Con­duc­tor bows out in af­fect­ing style

Claire Sin­clair re­views Dvorák’s Sta­bat Mater, per­formed at St Mary’s Church, Amer­sham on May 9

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AF­TER 34 years guiding Amer­sham & Che­sham Bois Choral So­ci­ety (Am­chor) through a di­verse reper­toire rang­ing from Mon­teverdi to Tip­pett, Ian Hooker took up his ba­ton for a fi­nal time last Satur­day to con­duct a per­for­mance of An­tonín Dvorák’s Sta­bat Mater.

The oc­ca­sion was un­der­stand­ably a de­vo­tional one, due both to the na­ture of the piece and to its be­ing Ian’s farewell. Au­di­ence and per­form­ers alike were left at the end with a sense of the communal en­joy­ment which only a fully re­alised per­for­mance like this can achieve.

The words of the thir­teen­th­cen­tury hymn, Sta­bat Mater, in­vite one to put one­self in the po­si­tion of Mary at the foot of the cross as her son dies. Tra­di­tion main­tains that the im­pe­tus for Dvorák was the loss of three of his chil­dren. The work’s first per­for­mance in

Eng­land was in 1883, en­dear­ing Dvorák to Bri­tish au­di­ences and go­ing on to be­come a sta­ple of choral so­ci­eties. A very suit­able choice, there­fore, on which to bow out.

Am­chor was joined on Satur­day by four splen­did young soloists from the Royal Academy of Mu­sic – Emily Gar­land (so­prano), Anna Har­vey (mezzo). Richard Dowl­ing (tenor) and Bozi­dar Smiljanic (bass). T The ac­com­pa­ny­ing St Cecilia O Orches­tra, com­posed largely of R RAM stu­dents, gave an amaz­ing p per­for­mance, hav­ing seen the score f for the first time only that af­ter­noon!

It’s not easy in St Mary’s to en­sure t that all three el­e­ments of such a w work (orches­tra, soloists and choir) a are heard to equal ef­fect. But Ian’s e ex­per­tise en­sured that the choir, a al­lowed to sing out in full voice w when ap­pro­pri­ate, held back when the soloists or the orches­tra needed to be heard. Tempi in the Sta­bat Mater don’t vary a great deal so to main­tain ten­sion and im­pact, it’s vi­tal to get the dy­nam­ics right. Here again Ian showed his mas­tery. The cli­maxes came and went; the orches­tra swelled or died away to re­veal the soloists; and at all times the text was al­lowed to be heard and felt.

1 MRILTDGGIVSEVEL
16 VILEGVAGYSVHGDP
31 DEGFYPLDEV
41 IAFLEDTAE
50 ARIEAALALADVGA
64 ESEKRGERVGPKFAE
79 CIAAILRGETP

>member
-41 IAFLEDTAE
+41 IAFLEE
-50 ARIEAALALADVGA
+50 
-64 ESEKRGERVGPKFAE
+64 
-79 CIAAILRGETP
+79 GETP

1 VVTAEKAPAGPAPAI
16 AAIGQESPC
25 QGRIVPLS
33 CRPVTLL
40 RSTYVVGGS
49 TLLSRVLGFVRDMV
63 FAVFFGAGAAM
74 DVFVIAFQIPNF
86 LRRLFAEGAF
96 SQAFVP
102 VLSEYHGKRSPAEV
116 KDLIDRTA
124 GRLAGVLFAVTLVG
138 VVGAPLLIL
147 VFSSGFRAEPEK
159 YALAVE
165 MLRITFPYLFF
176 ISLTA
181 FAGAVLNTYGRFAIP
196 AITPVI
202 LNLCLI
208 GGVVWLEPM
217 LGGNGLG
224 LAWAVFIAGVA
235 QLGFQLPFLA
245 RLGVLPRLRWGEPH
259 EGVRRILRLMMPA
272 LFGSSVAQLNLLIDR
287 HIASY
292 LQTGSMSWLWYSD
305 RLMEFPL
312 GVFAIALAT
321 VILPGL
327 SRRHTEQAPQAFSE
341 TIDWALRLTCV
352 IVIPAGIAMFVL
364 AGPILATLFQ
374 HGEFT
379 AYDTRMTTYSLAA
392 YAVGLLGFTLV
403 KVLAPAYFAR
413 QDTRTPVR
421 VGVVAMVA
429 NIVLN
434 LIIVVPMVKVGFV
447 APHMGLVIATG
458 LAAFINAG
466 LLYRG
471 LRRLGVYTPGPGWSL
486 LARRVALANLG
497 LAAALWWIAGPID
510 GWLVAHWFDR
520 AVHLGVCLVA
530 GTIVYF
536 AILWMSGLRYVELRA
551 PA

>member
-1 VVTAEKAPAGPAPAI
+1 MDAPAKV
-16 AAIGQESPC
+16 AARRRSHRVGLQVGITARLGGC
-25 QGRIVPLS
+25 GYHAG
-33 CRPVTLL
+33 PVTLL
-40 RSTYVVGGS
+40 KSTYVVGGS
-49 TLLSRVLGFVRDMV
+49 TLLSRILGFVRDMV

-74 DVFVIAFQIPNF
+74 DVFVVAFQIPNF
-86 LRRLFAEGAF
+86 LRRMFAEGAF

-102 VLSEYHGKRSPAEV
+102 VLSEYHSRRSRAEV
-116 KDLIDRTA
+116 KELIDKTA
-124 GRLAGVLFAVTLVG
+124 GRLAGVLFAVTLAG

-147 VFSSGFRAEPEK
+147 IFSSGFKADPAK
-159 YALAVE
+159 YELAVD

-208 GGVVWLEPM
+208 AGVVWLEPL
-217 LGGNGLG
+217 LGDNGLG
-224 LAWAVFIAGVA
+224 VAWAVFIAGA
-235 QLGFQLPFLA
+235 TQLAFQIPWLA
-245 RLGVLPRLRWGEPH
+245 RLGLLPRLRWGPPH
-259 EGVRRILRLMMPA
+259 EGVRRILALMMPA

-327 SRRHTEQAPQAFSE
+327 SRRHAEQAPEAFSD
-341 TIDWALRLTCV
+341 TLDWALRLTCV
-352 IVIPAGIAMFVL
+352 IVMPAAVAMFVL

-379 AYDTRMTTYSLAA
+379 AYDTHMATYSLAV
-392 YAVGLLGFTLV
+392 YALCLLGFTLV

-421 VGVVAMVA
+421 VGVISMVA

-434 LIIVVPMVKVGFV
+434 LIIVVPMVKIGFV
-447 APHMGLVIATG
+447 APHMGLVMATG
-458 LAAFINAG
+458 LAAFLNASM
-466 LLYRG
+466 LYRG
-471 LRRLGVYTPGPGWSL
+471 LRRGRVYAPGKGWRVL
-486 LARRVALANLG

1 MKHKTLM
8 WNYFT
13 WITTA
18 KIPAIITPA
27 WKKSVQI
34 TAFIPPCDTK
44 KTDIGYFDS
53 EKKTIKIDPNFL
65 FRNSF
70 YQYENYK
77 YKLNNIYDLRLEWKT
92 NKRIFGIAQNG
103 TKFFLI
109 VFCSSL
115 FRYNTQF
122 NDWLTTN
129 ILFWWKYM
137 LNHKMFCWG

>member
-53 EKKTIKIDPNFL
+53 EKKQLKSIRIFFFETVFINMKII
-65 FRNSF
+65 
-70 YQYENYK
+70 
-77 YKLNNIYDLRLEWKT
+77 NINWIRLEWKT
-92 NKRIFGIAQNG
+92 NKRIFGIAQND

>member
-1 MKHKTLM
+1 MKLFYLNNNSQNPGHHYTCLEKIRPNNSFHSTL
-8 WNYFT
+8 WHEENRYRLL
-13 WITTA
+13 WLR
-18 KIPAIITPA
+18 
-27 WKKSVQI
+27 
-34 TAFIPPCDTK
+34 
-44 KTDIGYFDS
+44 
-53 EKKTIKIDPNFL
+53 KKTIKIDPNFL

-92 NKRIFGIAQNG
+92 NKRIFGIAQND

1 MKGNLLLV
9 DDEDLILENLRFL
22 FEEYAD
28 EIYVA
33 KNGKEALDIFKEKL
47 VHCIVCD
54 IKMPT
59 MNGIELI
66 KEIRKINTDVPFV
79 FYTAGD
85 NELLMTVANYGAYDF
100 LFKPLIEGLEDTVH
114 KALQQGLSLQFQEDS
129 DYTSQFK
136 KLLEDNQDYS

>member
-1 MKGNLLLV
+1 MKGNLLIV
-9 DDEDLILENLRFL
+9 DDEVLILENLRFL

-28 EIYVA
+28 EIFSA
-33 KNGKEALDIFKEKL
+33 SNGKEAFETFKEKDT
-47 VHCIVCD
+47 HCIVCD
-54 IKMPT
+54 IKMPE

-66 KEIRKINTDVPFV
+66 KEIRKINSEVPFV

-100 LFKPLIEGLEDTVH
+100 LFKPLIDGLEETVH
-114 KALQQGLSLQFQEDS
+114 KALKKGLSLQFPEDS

The work blends the loud and ma­jes­tic with the in­ti­mate. The soloists were deeply af­fect­ing in their qui­eter, more con­tem­pla­tive arias, while choir and full orches­tra in their move­ments ex­pressed the uni­ver­sal sig­nif­i­cance of the events wit­nessed at the foot of the cross.

Af­ter heart­felt ap­plause, Am­chor’s chair­man, Sarah Vize, paid trib­ute to Ian and to his pre­cious le­gacy. Ian, in turn, paid trib­ute to the choir, to the au­di­ence and to the soloists and the orches­tra, and to all those who worked be­hind the scenes.

De­spite the sad­ness at Ian’s de­par­ture, Am­chor’s fu­ture is in the best of hands – those of Mark Austin, Cam­bridge grad­u­ate, ac­com­plished cham­ber mu­si­cian and direc­tor of the Faust En­sem­ble. From Septem­ber he’ll be pre­par­ing Am­chor for De­cem­ber’s per­for­mance of Men­delssohn’s Eli­jah. New re­cruits are al­ways wel­come, con­tact the so­ci­ety on 01494 785822.

Ian Hooker has con­ducted his last per­for­mance for Amer­sham & Che­sham Bois Choral So­ci­ety

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